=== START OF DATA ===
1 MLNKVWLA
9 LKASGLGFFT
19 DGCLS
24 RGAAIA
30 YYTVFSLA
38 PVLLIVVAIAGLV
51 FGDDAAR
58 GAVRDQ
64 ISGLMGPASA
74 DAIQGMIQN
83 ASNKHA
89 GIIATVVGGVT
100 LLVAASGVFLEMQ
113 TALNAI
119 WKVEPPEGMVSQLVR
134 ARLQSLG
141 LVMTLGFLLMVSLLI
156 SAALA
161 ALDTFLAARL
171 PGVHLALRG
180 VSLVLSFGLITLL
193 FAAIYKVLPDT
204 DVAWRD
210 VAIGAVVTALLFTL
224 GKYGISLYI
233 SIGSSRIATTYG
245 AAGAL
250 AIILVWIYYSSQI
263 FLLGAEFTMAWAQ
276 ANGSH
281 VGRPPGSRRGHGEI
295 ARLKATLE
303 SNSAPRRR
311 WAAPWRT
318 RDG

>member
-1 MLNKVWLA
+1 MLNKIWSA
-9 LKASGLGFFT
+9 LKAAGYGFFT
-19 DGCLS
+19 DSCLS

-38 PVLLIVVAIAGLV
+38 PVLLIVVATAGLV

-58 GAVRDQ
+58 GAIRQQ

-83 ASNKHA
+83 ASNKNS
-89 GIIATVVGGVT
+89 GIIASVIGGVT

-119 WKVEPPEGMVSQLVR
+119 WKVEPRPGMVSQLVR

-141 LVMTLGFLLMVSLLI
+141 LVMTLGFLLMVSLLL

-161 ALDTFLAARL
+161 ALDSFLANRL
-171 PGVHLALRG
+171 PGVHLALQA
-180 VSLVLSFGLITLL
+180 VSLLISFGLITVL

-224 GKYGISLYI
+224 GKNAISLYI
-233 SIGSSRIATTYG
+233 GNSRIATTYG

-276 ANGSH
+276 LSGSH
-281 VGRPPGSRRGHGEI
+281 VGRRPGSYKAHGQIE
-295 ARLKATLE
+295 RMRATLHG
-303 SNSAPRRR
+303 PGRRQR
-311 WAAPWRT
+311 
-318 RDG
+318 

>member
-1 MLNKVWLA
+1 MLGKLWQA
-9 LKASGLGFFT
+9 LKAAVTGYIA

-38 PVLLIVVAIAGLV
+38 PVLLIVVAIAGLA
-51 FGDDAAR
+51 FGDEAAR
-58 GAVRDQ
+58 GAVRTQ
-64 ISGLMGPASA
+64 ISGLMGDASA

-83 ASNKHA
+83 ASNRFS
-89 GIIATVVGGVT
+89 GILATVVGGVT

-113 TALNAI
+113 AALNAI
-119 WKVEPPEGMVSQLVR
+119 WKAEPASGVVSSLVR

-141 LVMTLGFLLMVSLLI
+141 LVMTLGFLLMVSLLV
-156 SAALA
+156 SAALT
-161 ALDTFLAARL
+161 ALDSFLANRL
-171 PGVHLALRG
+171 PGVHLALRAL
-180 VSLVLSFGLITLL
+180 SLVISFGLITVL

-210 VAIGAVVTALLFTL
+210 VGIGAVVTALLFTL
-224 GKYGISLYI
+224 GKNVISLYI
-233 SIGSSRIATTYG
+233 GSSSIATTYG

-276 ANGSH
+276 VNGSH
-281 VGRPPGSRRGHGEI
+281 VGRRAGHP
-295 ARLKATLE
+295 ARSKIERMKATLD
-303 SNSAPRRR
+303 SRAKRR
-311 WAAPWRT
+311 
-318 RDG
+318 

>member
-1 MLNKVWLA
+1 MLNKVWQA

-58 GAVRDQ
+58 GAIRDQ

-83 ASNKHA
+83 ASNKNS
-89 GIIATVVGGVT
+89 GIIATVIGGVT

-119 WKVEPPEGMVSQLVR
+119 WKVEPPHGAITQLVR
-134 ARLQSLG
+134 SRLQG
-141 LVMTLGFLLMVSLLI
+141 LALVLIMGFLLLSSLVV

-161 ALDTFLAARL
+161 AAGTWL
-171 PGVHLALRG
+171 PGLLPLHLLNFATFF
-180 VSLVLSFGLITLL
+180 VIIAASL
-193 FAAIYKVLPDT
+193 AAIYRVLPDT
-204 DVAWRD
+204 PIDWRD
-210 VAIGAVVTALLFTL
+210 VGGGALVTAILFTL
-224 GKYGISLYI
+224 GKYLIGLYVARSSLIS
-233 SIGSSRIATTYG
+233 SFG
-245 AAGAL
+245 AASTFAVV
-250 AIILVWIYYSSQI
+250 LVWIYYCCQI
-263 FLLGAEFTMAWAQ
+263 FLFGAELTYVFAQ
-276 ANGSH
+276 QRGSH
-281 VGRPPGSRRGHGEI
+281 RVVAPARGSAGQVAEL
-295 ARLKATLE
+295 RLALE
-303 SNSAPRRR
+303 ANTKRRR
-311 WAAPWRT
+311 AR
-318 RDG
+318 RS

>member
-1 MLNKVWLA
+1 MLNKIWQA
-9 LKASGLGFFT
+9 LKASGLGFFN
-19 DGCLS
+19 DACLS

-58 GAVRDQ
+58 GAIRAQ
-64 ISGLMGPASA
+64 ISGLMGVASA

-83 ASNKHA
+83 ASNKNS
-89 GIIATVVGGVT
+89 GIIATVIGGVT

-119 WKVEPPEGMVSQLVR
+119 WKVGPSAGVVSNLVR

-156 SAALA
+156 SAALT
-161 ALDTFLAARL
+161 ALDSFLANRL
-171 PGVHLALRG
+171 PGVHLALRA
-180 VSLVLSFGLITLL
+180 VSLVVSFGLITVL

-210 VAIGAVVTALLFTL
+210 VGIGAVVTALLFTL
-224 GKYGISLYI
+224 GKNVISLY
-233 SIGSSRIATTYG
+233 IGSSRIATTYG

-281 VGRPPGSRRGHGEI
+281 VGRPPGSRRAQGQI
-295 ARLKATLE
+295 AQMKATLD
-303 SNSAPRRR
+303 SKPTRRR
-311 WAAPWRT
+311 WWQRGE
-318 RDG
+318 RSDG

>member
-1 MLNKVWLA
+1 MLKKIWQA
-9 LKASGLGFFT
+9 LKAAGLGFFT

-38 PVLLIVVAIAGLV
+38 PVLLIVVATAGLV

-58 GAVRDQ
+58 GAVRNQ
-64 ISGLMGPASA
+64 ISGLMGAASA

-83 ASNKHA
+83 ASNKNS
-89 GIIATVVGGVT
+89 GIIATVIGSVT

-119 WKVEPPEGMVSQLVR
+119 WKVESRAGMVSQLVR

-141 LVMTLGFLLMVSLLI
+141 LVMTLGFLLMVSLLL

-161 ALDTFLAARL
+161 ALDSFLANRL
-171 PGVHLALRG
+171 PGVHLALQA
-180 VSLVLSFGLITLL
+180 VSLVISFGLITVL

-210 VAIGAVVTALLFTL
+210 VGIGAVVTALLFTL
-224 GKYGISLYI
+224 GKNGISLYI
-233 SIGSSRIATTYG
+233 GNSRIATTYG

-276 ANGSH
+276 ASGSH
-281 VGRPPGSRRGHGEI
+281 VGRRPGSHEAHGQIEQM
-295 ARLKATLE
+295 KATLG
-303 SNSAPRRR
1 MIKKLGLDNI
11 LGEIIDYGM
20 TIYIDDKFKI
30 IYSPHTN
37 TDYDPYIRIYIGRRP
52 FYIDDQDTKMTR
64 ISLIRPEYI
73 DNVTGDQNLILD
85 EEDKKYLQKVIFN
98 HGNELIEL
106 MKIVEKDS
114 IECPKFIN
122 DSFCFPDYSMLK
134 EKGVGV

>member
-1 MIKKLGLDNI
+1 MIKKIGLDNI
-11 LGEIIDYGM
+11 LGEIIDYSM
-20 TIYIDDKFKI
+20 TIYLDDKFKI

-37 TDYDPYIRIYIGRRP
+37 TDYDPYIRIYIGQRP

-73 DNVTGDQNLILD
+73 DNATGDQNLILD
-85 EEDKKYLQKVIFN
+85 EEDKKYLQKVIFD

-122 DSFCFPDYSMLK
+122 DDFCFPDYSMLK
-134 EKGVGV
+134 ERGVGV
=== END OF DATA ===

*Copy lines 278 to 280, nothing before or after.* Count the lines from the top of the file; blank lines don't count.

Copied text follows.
+73 DNATGDQNLILD
-85 EEDKKYLQKVIFN
+85 EEDKKYLQKVIFD